Sundarban mangroves: diversity, ecosystem services and climate change impacts
Keywords:climate change, mangroves, wetlands, biodiversity, ecosystem services, livelihoods
The Bengal delta coast harboring the famous Sundarban mangroves is extremely vulnerable to climate change. Already, salinity intrusion, increasing cyclones and anomalies in rainfall, and temperature, are causing many social and livelihood problems. However, our knowledge on the diversified climate change impacts on Sundarban ecosystems services, providing immense benefits, including foods, shelters, livelihood, and health amenities, is very limited. Therefore, this article has systematically reviewed the major functional aspects, and highlights on biodiversity, ecosystem dynamics, and services of the Sunderban mangroves, with respect to variations in climatic factors. The mangrove ecosystems are highly productive in terms of forest biomass, and nutrient contribution, especially through detritus-based food webs, to support rich biodiversity in the wetlands and adjacent estuaries. Sundarban mangroves also play vital role in atmospheric CO2 sequestration, sediment trapping and nutrient recycling. Sea level rise will engulf a huge portion of the mangroves, while the associated salinity increase is posing immense threats to biodiversity and economic losses. Climate-mediated changes in riverine discharge, tides, temperature, rainfall and evaporation will determine the wetland nutrient variations, influencing the physiological and ecological processes, thus biodiversity and productivity of Sundarban mangroves. Hydrological changes in wetland ecosystems through increased salinity and cyclones will lower the food security, and also induce human vulnerabilities to waterborne diseases. Scientific investigations producing high resolution data to identify Sundarban?s multidimensional vulnerabilities to various climatic regimes are essential. Sustainable plans and actions are required integrating conservation and climate change adaptation strategies, including promotion of alternative livelihoods. Thus, interdisciplinary approaches are required to address the future climatic disasters, and better protection of invaluable ecosystem services of the Sunderban mangroves.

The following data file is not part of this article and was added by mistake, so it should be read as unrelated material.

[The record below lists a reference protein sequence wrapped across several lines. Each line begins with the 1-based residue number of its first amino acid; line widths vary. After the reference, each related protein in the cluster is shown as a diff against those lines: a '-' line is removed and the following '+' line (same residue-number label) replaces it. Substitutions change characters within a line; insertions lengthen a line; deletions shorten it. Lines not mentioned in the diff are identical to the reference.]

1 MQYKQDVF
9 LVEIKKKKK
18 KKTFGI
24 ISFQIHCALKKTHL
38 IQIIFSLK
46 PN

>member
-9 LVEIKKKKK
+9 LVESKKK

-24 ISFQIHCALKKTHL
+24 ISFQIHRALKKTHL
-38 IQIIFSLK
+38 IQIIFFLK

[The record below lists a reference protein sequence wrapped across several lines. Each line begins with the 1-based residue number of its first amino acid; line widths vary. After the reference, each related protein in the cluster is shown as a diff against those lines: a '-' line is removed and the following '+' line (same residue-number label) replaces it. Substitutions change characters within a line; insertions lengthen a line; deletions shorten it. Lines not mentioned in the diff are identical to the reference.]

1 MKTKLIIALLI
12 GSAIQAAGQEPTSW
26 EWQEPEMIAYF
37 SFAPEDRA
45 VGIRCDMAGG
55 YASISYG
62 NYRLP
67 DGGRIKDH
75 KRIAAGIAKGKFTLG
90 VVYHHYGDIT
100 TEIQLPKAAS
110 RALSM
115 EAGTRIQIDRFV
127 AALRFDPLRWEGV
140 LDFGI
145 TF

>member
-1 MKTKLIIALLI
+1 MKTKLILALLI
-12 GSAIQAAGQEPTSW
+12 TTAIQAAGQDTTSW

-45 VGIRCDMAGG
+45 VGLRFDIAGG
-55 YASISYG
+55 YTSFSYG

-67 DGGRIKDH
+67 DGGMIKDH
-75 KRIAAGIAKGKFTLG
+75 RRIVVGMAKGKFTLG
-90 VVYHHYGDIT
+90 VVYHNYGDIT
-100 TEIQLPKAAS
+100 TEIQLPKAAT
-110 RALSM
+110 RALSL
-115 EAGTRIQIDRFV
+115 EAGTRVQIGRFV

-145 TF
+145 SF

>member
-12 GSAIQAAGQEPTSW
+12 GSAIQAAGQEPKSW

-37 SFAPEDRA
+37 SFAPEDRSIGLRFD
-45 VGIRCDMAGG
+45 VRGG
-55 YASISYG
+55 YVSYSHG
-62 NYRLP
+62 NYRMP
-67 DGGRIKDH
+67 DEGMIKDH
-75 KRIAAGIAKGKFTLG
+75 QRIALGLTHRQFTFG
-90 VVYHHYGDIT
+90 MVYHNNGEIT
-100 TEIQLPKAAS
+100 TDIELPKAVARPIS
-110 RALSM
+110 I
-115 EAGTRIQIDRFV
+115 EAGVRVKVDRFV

Asian J. Med. Biol. Res. December 2016, 2(4): 488-507